It’s quite the mélange of grapes (see above) and I do wonder Its punchy 14.5% means it’s tricky to get beyond a couple of glasses, so this is one for sharing amongst friends with some seriously meaty food. Some six years on from vintage hasn’t softened it out yet and I’m not sure it’s one for keeping a hold of for too long, though Emiliana claim it can last 12-14 years.

 

Bodegas Sierra Cantabria Rioja Colección Privada 2007
D.O.C. Rioja. 100% Tempranillo
€38.49 from O’Brien’s

I was gobsmacked when I tasted this at the annual O’Brien’s Fine Wine Sale a few years ago and instantly bought a couple of bottles; this is my last one, unfortunately.  It’s really gorgeous, smoky and electric, long and balanced yet rich, developing nicely over the course of the evening. Which is exactly how I enjoyed it: in a big glass by the fire in December. Bliss.

 

Antinori Cervaro della Sala 2008
Umbria IGT.  85% Chardonnay, 15% Grechetto 
€51.95 from The Corkscrew

This is the famous Antinori family’s flagship white wine, made mostly from Chardonnay. This of course causes constant comparison with Burgundy, but perhaps unknown to many is the very Italian nose-thumbing in the form of a generous dollop of Umbria’s local Grechetto variety.

It has a chameleon-like nose, starting buttery and progressing through lemon-and-lime then matchstick and finally on to peach and spice.
On the palate there’s butter again, yellow apple and that matchstick characteristic again. The palate itself is silky smooth with just enough acidity to keep it afloat. An intriguing wine.

 

Château Gloria 2008
Saint Julien. 65% Cabernet Sauvignon, 25% Merlot, 5% Cabernet Franc and 5% Petit Verdot.
€55.25 from Searson’s and Fine Wines

This was the wine on which I first properly tested my new Coravin, and a perfect example of the revolutionary device put to good use (which I’ll elaborate on in a different post later). It would otherwise be too young to drink this wine, but having a Coravin meant that I can have a glass then, a glass in six or twelve months later, another glass six months after that … and so on, watching the wine evolve over the years. This is definitely still young but nevertheless very drinkable: rich ripe fruit with touches of cedar and oak and blackberry. A little simple now and will no doubt evolve over time.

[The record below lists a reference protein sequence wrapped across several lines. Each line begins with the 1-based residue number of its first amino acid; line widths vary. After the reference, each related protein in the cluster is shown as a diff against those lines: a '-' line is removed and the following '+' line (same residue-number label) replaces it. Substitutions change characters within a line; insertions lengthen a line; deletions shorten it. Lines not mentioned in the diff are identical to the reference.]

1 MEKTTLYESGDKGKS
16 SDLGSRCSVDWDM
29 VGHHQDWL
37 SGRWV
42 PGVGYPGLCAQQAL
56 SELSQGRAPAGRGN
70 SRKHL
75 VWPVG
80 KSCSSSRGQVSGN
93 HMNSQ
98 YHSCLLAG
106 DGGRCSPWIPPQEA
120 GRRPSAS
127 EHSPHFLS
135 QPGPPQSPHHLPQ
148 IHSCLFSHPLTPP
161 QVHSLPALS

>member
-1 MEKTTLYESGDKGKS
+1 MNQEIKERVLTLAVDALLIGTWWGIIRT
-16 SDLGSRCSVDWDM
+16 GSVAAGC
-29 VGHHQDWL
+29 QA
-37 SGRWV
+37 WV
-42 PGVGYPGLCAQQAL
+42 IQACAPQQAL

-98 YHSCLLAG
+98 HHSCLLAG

Yalumba ‘Y Series’ Viognier 2009
South Australia. 100% Viognier
€15.99 from Deveney’s, Greenacres, thewineshop.ie

The nose of this was promising, offering the characteristic apricot-and-honey scents that Viognier is famous for. However the palate was a let-down – flabby and lacking any supporting acidity, it was a little like melted-down gum drops. Without that bit of backbone this is unfortunately a bit of a mis-fire, which is unfortunate for this otherwise laudable winery.

 

Château La Tour Figeac 2007
Saint-Émilion Grand Cru Classé. 80% Merlot, 20% Cabernet Sauvignon
€48.00 from Mitchell & Sons

Rich and satisfying, heady scent of macerated black fruit. The palate is fleshy and continues the dense, rich fruit theme. Nice fine tannins that are enjoyable now but can knit further for a few years at least, with good length. Very enjoyable now and will be over the coming years.

 

Marqués de Riscal ‘150 Aniversario’ Rioja Gran Reserva 2001
D.O.C. Rioja. 90% Tempranillo, 8% Graciano, 2% “Others”
€50.49 from Donnybrook Fair, Dublin; Redmond’s of Ranelagh, Dublin; Vintage Wine Investments, Killarney, Kerry

I wrote about this in a previous post, but this time around I enjoyed it so much more than previously – and the last time it was really good. This bottle showed much more life than the last one, giving up an ultra-savoury, gamey palate and a nose that was heady and decadent. It was sipped on the fly so I couldn’t mull over it too long, but it struck a chord and has been memorable since.

 

Ornellaia 2011
D.O.C. Bolgheri. 51% Cabernet Sauvignon, 32% Merlot, 11% Cabernet Franc, 6% Petit Verdot
€165 from Cabot & Co. (or €150 for the 2009 from The Corkscrew and Mitchell & Sons)

Bolgheri is on the Tuscan coast in Italy, and this is one of a prestigious set of wines called “Super Tuscans”, or those that defied Italian wine laws in the 70s and 80s by growing “foreign” – i.e. not indigenous – grapes on their lands, resulting in their wines being downgraded to simple table wine status. Never mind, these rebels continued to make what they perceived as the wines that best suited their particular climate, bureaucracy bedamned. The result was a massive shift in perception of the quality of Italian wines both domestically and world wide, and kick-started a quality revolution in the country as a whole. The rest, as they say, is hostory; eventually the laws were changed to accommodate them.

Another wine sipped on the fly, this was impressive from the get-go: grilled meat, blackcurrant, ever-evolving. Tightly structured and needs to unwind a little. A stunner that demands a re-visit in a few years’ time.